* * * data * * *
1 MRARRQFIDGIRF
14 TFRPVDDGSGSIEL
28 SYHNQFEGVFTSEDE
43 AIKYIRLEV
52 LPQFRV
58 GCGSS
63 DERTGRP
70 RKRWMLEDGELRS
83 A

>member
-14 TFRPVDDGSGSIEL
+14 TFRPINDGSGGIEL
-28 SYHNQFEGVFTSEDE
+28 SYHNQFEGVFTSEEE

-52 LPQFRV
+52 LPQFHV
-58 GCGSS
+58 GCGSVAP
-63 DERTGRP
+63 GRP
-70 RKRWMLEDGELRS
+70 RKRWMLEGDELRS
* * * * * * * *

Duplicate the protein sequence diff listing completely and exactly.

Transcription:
1 MRARRQFIDGIRF
14 TFRPVDDGSGSIEL
28 SYHNQFEGVFTSEDE
43 AIKYIRLEV
52 LPQFRV
58 GCGSS
63 DERTGRP
70 RKRWMLEDGELRS
83 A

>member
-14 TFRPVDDGSGSIEL
+14 TFRPINDGSGGIEL
-28 SYHNQFEGVFTSEDE
+28 SYHNQFEGVFTSEEE

-52 LPQFRV
+52 LPQFHV
-58 GCGSS
+58 GCGSVAP
-63 DERTGRP
+63 GRP
-70 RKRWMLEDGELRS
+70 RKRWMLEGDELRS